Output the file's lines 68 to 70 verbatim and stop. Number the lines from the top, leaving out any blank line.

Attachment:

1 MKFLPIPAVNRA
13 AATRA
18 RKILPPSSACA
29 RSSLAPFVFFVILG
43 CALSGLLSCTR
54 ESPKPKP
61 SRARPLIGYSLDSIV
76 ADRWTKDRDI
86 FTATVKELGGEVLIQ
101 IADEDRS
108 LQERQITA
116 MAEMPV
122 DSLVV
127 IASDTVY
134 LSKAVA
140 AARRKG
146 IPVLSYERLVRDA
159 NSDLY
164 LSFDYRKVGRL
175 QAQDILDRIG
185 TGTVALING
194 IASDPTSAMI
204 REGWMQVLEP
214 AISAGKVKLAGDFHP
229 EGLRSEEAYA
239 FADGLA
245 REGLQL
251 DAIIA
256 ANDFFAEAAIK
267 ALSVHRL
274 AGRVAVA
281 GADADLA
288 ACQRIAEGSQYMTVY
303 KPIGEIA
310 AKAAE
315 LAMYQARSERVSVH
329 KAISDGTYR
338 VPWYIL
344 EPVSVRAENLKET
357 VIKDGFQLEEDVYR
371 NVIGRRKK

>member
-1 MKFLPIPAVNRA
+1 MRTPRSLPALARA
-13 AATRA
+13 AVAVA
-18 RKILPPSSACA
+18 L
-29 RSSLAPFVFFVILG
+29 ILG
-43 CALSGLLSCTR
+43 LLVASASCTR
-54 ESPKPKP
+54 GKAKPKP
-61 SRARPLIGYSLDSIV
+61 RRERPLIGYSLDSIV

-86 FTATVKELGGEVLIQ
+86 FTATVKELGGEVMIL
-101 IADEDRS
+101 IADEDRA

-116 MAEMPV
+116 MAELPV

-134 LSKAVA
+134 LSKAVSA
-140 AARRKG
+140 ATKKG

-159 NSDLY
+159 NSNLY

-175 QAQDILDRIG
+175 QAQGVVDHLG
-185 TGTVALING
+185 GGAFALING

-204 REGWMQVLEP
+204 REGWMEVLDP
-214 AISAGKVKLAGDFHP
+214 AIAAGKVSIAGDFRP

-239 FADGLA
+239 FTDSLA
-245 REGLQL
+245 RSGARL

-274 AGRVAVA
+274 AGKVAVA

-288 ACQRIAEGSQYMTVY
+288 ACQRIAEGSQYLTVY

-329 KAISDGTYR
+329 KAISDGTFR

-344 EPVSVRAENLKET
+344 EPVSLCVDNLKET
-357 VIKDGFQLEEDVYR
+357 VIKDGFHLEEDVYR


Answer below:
+159 NSNLY

-175 QAQDILDRIG
+175 QAQGVVDHLG